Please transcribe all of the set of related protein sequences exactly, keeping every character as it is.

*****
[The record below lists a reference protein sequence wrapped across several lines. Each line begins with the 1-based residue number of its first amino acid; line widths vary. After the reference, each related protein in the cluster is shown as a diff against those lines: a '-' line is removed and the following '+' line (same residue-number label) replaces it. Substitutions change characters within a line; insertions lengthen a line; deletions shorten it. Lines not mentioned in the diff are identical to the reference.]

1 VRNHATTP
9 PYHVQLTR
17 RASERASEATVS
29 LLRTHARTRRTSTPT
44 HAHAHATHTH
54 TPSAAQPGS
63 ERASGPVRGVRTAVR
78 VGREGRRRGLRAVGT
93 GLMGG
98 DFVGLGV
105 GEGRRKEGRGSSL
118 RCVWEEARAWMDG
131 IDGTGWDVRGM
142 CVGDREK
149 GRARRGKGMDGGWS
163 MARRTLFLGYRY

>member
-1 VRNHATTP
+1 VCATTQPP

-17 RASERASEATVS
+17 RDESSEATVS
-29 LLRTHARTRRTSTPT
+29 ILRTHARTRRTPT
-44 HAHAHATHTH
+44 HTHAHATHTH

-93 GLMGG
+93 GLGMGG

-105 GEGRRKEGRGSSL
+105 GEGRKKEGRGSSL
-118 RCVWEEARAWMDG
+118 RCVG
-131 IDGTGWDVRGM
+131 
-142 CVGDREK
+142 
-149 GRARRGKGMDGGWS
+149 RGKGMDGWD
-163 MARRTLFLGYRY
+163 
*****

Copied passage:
[The record below lists a reference protein sequence wrapped across several lines. Each line begins with the 1-based residue number of its first amino acid; line widths vary. After the reference, each related protein in the cluster is shown as a diff against those lines: a '-' line is removed and the following '+' line (same residue-number label) replaces it. Substitutions change characters within a line; insertions lengthen a line; deletions shorten it. Lines not mentioned in the diff are identical to the reference.]

1 VRNHATTP
9 PYHVQLTR
17 RASERASEATVS
29 LLRTHARTRRTSTPT
44 HAHAHATHTH
54 TPSAAQPGS
63 ERASGPVRGVRTAVR
78 VGREGRRRGLRAVGT
93 GLMGG
98 DFVGLGV
105 GEGRRKEGRGSSL
118 RCVWEEARAWMDG
131 IDGTGWDVRGM
142 CVGDREK
149 GRARRGKGMDGGWS
163 MARRTLFLGYRY

>member
-1 VRNHATTP
+1 VCATTQPP

-17 RASERASEATVS
+17 RDESSEATVS
-29 LLRTHARTRRTSTPT
+29 ILRTHARTRRTPT
-44 HAHAHATHTH
+44 HTHAHATHTH

-93 GLMGG
+93 GLGMGG

-105 GEGRRKEGRGSSL
+105 GEGRKKEGRGSSL
-118 RCVWEEARAWMDG
+118 RCVG
-131 IDGTGWDVRGM
+131 
-142 CVGDREK
+142 
-149 GRARRGKGMDGGWS
+149 RGKGMDGWD
-163 MARRTLFLGYRY
+163 